Why certify? Businesses that are certified as minority owned are subject to different laws and regulations than other businesses and as such are very different entities from typical enterprises. Unlike a standard business license or registration, a minority-owned business enterprise certification is not required to run a minority-owned business, although certification can provide many benefits for a company—especially in regards to government contracting.
Below are some of the certification processes your company can expect to navigate when seeking minority-owned business enterprise certification. Also listed are the requirements that must be met by businesses that are seeking certification.
- Manufacturers – Maximum number of employees must not surpass 500 or 1500, depending on the product being manufactured.
- Wholesalers – Maximum number of employees must not surpass 100 or 500, depending on the product being provided.
- Service providers – Annual sales receipts must not be higher than $2.5 or $21.5 million, depending on the service being provided.
- Retailers – Annual sales receipts must not be higher than $5.0 or $21.0 million, depending on the product being provided.
- General and Heavy Construction businesses – Annual sales receipts must not exceed $13.5 or $17 million, depending on the type of construction the company is engaged in.
- Special Trade Construction businesses – Annual receipts must not be higher than $7 million.
- Agricultural businesses – Annual sales receipts must not be higher than $0.5 to $9.0 million, depending on the agricultural product being produced.
1) The company applying for certification must have a racial minority owner who owns at least 51 percent of the company.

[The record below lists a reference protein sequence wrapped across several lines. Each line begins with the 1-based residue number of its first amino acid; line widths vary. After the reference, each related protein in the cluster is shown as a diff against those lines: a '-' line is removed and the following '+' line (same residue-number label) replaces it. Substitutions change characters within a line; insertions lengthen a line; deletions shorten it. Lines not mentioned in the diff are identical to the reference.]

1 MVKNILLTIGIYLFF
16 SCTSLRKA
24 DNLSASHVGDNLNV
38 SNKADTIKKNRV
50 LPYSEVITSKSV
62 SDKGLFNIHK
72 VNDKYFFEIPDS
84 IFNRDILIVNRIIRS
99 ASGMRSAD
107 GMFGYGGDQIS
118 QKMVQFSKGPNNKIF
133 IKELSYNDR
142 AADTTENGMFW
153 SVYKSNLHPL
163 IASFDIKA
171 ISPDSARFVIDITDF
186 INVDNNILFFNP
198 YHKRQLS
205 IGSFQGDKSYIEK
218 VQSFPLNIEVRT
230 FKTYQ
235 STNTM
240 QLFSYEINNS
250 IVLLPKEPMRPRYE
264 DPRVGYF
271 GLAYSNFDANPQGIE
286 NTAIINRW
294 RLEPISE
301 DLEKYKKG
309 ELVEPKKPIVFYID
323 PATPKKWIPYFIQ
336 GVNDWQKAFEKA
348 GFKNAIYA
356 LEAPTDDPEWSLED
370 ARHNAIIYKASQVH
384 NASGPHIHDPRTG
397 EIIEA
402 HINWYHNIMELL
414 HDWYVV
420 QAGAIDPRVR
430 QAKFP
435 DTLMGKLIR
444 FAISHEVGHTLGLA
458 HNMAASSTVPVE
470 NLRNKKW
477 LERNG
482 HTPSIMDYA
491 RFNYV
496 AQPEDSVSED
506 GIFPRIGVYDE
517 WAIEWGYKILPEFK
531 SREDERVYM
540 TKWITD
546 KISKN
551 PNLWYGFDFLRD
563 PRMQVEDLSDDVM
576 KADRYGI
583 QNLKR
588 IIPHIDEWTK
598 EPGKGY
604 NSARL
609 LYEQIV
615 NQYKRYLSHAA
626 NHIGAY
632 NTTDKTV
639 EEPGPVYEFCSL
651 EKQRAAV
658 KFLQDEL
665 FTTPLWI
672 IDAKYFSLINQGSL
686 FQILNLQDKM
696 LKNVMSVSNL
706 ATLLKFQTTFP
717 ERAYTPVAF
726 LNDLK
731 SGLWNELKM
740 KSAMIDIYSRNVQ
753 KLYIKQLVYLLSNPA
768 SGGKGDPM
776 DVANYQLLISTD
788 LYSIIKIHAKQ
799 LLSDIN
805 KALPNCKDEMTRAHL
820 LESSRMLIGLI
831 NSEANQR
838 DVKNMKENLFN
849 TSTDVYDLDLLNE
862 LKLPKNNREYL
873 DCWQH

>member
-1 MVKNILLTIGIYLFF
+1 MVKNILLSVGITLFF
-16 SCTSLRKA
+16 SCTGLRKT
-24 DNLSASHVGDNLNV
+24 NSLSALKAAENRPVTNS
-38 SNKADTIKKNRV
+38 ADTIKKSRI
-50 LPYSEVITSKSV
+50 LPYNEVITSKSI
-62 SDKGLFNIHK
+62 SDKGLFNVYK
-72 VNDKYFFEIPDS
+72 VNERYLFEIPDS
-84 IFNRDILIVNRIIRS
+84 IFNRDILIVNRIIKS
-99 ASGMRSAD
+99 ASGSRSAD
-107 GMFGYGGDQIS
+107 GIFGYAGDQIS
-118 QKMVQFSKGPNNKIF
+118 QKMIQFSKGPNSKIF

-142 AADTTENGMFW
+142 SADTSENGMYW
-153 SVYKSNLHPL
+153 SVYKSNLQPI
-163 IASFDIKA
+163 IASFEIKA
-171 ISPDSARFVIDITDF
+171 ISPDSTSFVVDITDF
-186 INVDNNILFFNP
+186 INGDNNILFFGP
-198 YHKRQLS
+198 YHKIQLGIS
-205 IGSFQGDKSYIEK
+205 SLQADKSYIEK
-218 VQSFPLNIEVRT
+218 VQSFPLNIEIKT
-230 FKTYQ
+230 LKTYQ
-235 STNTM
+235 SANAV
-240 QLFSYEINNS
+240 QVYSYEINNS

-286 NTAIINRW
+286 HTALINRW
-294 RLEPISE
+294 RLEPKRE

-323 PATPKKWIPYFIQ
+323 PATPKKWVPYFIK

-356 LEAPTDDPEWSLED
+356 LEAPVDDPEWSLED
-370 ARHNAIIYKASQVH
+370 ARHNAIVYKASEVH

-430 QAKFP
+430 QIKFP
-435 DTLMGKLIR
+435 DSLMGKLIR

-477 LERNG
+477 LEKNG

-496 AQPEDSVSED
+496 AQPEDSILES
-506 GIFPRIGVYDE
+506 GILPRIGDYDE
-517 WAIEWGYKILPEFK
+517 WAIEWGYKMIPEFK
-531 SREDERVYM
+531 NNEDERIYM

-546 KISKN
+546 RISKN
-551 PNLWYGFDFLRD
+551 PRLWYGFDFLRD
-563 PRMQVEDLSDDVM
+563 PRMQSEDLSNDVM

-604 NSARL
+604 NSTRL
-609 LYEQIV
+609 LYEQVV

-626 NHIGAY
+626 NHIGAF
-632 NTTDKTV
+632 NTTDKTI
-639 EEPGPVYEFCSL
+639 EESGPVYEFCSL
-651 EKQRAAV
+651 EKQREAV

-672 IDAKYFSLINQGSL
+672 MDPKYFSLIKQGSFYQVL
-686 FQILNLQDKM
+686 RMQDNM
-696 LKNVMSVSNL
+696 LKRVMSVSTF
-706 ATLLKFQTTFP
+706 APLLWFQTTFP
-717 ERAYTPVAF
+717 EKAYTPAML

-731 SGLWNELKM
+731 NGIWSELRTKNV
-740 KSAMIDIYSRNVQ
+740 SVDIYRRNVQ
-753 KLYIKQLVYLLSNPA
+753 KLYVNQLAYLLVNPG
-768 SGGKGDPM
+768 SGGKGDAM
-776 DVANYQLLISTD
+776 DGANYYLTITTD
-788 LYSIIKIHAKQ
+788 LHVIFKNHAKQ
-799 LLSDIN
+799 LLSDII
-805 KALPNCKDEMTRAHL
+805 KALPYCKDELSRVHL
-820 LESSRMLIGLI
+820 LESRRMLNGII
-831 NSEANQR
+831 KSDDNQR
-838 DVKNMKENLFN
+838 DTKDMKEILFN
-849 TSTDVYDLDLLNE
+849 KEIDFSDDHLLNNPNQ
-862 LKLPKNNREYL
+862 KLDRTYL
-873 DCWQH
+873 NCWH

2) The same owner must hold the highest position in the company.
3) The company must pay a fee based on company annual gross sales and also file an application that details basic company information, such as what year the business was founded.
4) The company’s primary business locations must be available for site visits.
Build Relationships. When it comes to winning bids in the government contracting marketplace, contacts are everything. Business owners are advised to take the time to make connections, build relationships and network extensively. The contacts a business develops are often the key to furthering their success in government contracting. Proactively networking with larger companies, agencies and even competitors can lead to subcontracting opportunities while also showing agencies that you are a trustworthy and reliable business partner.
Subcontract. Building a reputation as a professional enterprise is crucial to the success of any business. Winning a government bid isn’t only about the monetary aspects involved with a contract; other factors are evaluated, too. An agency will often look at company financials, work history and reputation before selecting a winning organization. It helps to have contacts who can vouch for your company and the work that you do. By subcontracting, you build your reputation and gain valuable experience.
You never know when the contacts you develop will come in handy. Therefore, you should make each and every relationship meaningful because in the long run, these are the relationships that will further your company’s success.
Government RFPs are a great way for minority-owned business enterprises (MBE) to win spot and term contracts. Every year, the U.S. federal government spends more than $200 billion on goods and services, all of which are provided by private companies and many of which are minority-owned businesses. From federal to state, local and special districts, all levels of government have programs in place to increase their involvement with certified minority-owned business enterprises. Only companies who have gone through the MBE certification process are eligible for the money that is made available through such programs.